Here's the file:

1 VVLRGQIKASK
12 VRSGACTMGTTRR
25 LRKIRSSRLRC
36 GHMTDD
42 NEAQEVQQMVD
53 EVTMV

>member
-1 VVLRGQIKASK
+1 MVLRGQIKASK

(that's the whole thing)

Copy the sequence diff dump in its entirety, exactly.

1 VVLRGQIKASK
12 VRSGACTMGTTRR
25 LRKIRSSRLRC
36 GHMTDD
42 NEAQEVQQMVD
53 EVTMV

>member
-1 VVLRGQIKASK
+1 MVLRGQIKASK